The new constitutional regime is a very bad regime. It withdraws protection from the weak and vulnerable, allowing the strong to define the status and rights of the weak; it privatizes matters which, in any legitimate political order, must be public in nature; it sets innumerable roadblocks to the rectification of the problem through mutual deliberation of citizens in legislative assemblies; and it has made what used to be its most loyal citizens—religious believers—enemies of the common good whenever their convictions touch upon public things. In 1994, the Court not only allowed the Racketeer Influenced and Corrupt Organizations (RICO) statutes to be applied against anti-abortion demonstrators, putting them in the same category with mobsters, but also allowed to stand a Florida law restricting the speech of pro-life, but not pro-choice, demonstrators in the vicinity of abortion clinics.
Unless the new constitutional order is profoundly reformed, citizens of rightly formed conscience will find themselves in a crisis. Insofar as private citizens have given tacit consent to the new regime, and thus allowed it to speak in their name, they face an unavoidable moral crisis. But the crisis falls even more immediately and heavily upon public officials, for the new regime orders them to do what they ought not to do, and not to do what they ought to do. They are ordered not to regard the unborn as having moral rights, and not to take those steps otherwise available to their offices to protect and remedy the injustices against that class of persons. Soon, the same will be true with respect to the dying and infirm. Moreover, legislative, executive, and judicial officers in the states are ordered by the Court to prevent the application of laws and policies of citizens on no other ground than the citizen's moral or religious motivations.
It is late in the day, and our options have dwindled. Either right-minded citizens will have to disobey orders or perhaps relinquish offices of public authority, or the new constitutional rulers will have to be challenged and reformed. The first option leads inevitably either to withdrawal from politics or to civil disobedience. Since there is still a window of opportunity with regard to the second option, it would seem to be the responsible course. In order to adopt it, we must take three steps.
First, the people through their elected officials must withdraw whatever tacit consent has been given to the new constitutional order. Because the new regime was not erected by any ordinary process of amendment, referendum, or ratification, in principle the people still may alter it through their elected representatives. Perhaps the U.S. Congress will be able to invoke its powers under section five of the Fourteenth Amendment; perhaps Congress can use its powers under Article III to alter the Court's appellate jurisdiction. How this might be done must urgently be studied by those having experience and expertise in the actual institutions of government.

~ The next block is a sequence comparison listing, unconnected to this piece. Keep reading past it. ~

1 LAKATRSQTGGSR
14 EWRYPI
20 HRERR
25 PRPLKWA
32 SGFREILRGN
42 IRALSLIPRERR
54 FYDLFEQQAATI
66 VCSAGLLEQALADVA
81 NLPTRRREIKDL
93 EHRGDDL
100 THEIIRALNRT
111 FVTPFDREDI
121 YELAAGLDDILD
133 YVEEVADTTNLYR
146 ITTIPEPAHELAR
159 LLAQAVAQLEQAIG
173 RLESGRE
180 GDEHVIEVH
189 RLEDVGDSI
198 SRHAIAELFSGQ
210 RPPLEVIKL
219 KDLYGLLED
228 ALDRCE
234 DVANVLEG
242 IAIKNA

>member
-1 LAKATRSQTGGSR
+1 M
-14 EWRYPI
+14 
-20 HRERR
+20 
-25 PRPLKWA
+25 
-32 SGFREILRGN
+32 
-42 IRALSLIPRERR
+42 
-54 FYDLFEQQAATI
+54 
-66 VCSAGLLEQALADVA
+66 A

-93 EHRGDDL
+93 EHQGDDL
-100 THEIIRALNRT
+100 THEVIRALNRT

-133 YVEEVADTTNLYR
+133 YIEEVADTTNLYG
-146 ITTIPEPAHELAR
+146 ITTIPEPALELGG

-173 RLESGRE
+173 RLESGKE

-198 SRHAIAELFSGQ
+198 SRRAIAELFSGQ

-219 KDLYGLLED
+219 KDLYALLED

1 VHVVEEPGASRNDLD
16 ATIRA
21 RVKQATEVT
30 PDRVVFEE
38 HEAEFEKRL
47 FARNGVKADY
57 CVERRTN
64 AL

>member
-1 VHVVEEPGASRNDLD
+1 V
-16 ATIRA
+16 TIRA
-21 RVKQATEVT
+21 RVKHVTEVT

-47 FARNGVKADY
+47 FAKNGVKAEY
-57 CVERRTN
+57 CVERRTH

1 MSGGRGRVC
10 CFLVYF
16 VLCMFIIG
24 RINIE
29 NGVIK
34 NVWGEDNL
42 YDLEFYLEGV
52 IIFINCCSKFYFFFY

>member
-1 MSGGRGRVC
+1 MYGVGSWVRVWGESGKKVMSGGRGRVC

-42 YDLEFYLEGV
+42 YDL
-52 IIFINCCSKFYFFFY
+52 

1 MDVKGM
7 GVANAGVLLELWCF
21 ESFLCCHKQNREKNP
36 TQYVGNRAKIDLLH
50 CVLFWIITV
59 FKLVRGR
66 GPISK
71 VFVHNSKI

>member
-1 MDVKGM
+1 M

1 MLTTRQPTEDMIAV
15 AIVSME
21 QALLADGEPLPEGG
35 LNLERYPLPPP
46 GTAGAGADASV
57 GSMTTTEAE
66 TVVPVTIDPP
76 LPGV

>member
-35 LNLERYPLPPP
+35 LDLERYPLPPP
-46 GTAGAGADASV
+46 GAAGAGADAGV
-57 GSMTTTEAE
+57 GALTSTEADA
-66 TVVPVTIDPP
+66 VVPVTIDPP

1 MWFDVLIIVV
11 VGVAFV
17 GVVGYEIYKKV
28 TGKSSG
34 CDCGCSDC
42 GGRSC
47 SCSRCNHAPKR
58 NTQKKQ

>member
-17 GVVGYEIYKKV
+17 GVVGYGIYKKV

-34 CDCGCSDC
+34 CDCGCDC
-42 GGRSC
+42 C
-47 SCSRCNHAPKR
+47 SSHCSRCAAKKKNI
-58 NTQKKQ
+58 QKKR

Second, issues like abortion, euthanasia, and gay marriage should not be treated as isolated from the broader constitutional crisis. Those who would try to play within the game imposed by the Court, in the hope of incrementally improving the situation issue-by-issue, actually deepen rather than mitigate the authority of the new order. Indeed, it tends to confirm the suspicion that citizens who hold conservative opinions about morals and religion lurch from issue to issue, trying to use the public order merely to win a point, if not to punish those who believe otherwise. Particular issues therefore need to be advanced for the purpose of prompting a constitutional crisis; and prompting the constitutional crisis is the responsible thing to do.
Third, of all the features of the new regime, the one that must be tackled first is the Court's motivational analysis, which first emerged in connection with religion, but which now spreads to other matters of legislation informed by substantive moral purposes. In effect, the Court makes it impossible to have anything other than a procedural common good as a motive or purpose for political activity. There is a real possibility that the moral and religious motivations of some citizens will become not only actionable at public law, through constitutional suits challenging legislation informed by such motives, but also actionable at private law. Unless the elected representatives of the people can compel the Court to refrain from invalidating political activity merely on the basis of the citizens' moral or religious motivation, the task of reform is blocked. Should that continue, the option remaining to right reason is the one traditionally used against despotic rule: civil disobedience.
Russell Hittinger is the Warren Professor of Catholic Studies and Research Professor of Law at the University of Tulsa.